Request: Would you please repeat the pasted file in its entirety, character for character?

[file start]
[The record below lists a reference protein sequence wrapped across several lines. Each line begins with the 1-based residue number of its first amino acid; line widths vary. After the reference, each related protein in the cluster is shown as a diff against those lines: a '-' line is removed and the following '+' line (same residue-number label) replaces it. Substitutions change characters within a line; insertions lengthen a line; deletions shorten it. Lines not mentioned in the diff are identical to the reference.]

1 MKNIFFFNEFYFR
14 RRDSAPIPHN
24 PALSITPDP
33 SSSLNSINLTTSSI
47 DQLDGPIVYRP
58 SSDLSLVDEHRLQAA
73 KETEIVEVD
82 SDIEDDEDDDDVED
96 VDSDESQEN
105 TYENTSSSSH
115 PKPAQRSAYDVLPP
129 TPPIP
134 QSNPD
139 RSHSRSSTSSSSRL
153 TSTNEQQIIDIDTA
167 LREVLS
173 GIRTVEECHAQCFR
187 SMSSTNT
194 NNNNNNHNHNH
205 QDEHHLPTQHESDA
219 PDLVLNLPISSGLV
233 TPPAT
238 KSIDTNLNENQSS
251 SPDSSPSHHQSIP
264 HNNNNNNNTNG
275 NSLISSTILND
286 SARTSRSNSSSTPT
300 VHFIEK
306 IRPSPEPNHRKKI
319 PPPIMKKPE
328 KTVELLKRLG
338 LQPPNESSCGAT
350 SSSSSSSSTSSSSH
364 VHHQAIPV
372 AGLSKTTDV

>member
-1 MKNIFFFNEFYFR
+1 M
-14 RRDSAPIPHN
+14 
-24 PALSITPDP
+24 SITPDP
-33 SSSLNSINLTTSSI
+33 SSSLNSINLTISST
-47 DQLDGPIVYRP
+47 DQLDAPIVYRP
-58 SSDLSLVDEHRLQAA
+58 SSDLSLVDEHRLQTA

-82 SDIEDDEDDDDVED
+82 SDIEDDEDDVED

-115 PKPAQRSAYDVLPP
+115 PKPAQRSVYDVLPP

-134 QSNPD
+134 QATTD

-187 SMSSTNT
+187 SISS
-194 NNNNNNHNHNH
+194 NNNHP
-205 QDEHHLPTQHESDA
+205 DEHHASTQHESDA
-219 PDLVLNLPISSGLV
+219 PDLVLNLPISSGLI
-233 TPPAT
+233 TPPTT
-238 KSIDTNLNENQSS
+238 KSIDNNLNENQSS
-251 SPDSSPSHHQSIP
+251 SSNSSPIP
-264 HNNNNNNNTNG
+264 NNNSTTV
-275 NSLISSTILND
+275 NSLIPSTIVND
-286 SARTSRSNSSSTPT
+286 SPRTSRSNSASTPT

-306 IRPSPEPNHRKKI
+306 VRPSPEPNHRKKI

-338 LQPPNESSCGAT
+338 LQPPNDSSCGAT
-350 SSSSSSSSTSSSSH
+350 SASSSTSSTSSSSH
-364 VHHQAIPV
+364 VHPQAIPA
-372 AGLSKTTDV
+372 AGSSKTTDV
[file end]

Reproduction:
[The record below lists a reference protein sequence wrapped across several lines. Each line begins with the 1-based residue number of its first amino acid; line widths vary. After the reference, each related protein in the cluster is shown as a diff against those lines: a '-' line is removed and the following '+' line (same residue-number label) replaces it. Substitutions change characters within a line; insertions lengthen a line; deletions shorten it. Lines not mentioned in the diff are identical to the reference.]

1 MKNIFFFNEFYFR
14 RRDSAPIPHN
24 PALSITPDP
33 SSSLNSINLTTSSI
47 DQLDGPIVYRP
58 SSDLSLVDEHRLQAA
73 KETEIVEVD
82 SDIEDDEDDDDVED
96 VDSDESQEN
105 TYENTSSSSH
115 PKPAQRSAYDVLPP
129 TPPIP
134 QSNPD
139 RSHSRSSTSSSSRL
153 TSTNEQQIIDIDTA
167 LREVLS
173 GIRTVEECHAQCFR
187 SMSSTNT
194 NNNNNNHNHNH
205 QDEHHLPTQHESDA
219 PDLVLNLPISSGLV
233 TPPAT
238 KSIDTNLNENQSS
251 SPDSSPSHHQSIP
264 HNNNNNNNTNG
275 NSLISSTILND
286 SARTSRSNSSSTPT
300 VHFIEK
306 IRPSPEPNHRKKI
319 PPPIMKKPE
328 KTVELLKRLG
338 LQPPNESSCGAT
350 SSSSSSSSTSSSSH
364 VHHQAIPV
372 AGLSKTTDV

>member
-1 MKNIFFFNEFYFR
+1 M
-14 RRDSAPIPHN
+14 
-24 PALSITPDP
+24 SITPDP
-33 SSSLNSINLTTSSI
+33 SSSLNSINLTISST
-47 DQLDGPIVYRP
+47 DQLDAPIVYRP
-58 SSDLSLVDEHRLQAA
+58 SSDLSLVDEHRLQTA

-82 SDIEDDEDDDDVED
+82 SDIEDDEDDVED

-115 PKPAQRSAYDVLPP
+115 PKPAQRSVYDVLPP

-134 QSNPD
+134 QATTD

-187 SMSSTNT
+187 SISS
-194 NNNNNNHNHNH
+194 NNNHP
-205 QDEHHLPTQHESDA
+205 DEHHASTQHESDA
-219 PDLVLNLPISSGLV
+219 PDLVLNLPISSGLI
-233 TPPAT
+233 TPPTT
-238 KSIDTNLNENQSS
+238 KSIDNNLNENQSS
-251 SPDSSPSHHQSIP
+251 SSNSSPIP
-264 HNNNNNNNTNG
+264 NNNSTTV
-275 NSLISSTILND
+275 NSLIPSTIVND
-286 SARTSRSNSSSTPT
+286 SPRTSRSNSASTPT

-306 IRPSPEPNHRKKI
+306 VRPSPEPNHRKKI

-338 LQPPNESSCGAT
+338 LQPPNDSSCGAT
-350 SSSSSSSSTSSSSH
+350 SASSSTSSTSSSSH
-364 VHHQAIPV
+364 VHPQAIPA
-372 AGLSKTTDV
+372 AGSSKTTDV